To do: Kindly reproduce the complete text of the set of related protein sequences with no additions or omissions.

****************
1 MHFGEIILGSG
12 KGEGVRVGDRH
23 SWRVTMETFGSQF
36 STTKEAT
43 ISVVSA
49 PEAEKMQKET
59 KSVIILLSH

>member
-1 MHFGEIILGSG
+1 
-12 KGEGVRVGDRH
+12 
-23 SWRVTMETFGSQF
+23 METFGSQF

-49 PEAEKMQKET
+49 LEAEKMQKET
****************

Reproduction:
1 MHFGEIILGSG
12 KGEGVRVGDRH
23 SWRVTMETFGSQF
36 STTKEAT
43 ISVVSA
49 PEAEKMQKET
59 KSVIILLSH

>member
-1 MHFGEIILGSG
+1 
-12 KGEGVRVGDRH
+12 
-23 SWRVTMETFGSQF
+23 METFGSQF

-49 PEAEKMQKET
+49 LEAEKMQKET